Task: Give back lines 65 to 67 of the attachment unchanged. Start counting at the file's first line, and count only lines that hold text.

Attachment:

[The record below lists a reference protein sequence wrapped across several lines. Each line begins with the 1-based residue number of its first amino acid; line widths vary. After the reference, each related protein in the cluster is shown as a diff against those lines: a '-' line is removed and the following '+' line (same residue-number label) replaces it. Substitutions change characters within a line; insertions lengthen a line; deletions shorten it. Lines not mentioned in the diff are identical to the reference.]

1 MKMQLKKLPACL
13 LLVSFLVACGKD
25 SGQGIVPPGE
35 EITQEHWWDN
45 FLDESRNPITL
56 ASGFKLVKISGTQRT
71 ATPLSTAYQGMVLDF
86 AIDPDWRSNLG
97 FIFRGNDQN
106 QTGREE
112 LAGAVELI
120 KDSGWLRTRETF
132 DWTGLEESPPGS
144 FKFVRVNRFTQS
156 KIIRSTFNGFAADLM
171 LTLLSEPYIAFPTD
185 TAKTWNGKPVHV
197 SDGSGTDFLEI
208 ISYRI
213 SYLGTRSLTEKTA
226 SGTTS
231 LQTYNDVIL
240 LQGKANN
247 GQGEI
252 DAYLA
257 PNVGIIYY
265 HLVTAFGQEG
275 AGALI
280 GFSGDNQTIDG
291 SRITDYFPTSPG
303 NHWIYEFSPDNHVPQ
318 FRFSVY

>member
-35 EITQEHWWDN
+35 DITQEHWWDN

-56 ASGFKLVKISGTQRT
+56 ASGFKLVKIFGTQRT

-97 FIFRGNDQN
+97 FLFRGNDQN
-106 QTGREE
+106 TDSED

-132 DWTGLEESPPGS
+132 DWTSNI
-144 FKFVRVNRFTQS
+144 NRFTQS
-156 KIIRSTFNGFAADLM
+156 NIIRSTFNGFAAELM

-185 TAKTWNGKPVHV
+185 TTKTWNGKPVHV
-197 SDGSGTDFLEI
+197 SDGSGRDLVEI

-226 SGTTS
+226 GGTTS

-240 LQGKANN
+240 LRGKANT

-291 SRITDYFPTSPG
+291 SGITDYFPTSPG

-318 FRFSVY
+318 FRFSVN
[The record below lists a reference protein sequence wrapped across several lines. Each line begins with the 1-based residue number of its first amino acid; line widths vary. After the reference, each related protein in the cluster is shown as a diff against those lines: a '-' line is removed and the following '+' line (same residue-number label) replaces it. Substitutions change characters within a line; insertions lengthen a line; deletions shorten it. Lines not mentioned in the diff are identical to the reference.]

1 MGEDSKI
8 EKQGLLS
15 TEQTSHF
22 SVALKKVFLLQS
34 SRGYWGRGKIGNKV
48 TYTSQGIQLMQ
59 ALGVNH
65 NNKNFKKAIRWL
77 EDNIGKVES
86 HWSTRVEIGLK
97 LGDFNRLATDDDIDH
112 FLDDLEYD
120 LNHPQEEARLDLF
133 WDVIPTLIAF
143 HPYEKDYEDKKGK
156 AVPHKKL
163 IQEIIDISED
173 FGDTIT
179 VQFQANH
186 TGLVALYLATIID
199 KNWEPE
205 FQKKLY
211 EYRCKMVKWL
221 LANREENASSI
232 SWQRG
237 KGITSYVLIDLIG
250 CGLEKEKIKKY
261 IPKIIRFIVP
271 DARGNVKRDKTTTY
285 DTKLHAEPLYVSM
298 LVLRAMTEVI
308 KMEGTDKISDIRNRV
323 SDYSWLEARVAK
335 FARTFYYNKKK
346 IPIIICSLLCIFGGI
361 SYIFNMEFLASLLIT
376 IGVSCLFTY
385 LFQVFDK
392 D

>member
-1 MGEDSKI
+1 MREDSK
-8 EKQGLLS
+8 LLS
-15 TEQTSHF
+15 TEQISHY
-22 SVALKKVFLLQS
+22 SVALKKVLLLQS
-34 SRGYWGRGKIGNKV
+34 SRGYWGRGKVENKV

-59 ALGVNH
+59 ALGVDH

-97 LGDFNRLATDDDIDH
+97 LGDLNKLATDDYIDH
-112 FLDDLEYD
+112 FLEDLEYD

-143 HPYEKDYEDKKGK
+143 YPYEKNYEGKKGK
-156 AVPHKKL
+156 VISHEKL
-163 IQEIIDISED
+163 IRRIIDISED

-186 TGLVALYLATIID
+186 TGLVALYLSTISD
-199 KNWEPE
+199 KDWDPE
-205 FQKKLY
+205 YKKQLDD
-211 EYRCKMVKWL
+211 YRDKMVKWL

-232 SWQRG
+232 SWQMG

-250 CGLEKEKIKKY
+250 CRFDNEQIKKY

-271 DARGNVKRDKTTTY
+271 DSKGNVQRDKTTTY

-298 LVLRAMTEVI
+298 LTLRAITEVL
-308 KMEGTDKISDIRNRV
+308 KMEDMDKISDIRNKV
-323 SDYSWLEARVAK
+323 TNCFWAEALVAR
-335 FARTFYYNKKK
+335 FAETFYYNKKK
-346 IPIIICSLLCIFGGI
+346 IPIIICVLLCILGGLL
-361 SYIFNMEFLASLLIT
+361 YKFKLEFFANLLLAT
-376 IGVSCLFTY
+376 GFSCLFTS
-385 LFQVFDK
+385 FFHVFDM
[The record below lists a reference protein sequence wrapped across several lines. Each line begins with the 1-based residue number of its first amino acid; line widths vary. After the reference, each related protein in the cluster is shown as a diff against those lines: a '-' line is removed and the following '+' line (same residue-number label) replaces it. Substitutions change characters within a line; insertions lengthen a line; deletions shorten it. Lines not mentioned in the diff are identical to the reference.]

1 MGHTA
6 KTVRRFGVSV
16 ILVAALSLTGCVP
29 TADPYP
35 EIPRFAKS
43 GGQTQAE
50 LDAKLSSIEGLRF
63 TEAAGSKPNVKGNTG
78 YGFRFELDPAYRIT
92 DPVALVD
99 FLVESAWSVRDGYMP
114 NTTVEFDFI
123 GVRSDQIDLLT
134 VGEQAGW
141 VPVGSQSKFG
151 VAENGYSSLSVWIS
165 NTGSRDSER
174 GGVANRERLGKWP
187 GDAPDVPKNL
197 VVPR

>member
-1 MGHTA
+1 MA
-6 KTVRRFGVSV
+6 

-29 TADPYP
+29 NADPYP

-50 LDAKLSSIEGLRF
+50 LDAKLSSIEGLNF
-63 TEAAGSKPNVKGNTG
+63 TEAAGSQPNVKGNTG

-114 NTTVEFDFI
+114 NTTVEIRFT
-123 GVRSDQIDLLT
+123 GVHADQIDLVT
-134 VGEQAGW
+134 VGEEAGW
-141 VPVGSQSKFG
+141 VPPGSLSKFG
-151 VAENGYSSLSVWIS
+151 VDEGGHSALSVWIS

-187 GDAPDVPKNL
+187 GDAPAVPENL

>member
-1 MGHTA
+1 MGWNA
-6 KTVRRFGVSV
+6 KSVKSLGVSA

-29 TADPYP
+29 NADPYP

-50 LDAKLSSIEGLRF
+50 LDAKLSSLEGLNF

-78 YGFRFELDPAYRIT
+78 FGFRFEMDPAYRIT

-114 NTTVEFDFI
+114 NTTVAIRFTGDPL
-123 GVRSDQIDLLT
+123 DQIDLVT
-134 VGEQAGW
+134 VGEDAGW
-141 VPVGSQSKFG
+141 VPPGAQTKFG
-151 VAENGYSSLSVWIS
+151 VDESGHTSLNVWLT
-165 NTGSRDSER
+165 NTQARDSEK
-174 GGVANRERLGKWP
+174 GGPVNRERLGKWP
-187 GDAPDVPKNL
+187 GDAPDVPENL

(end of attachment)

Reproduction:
22 SVALKKVFLLQS
34 SRGYWGRGKIGNKV
48 TYTSQGIQLMQ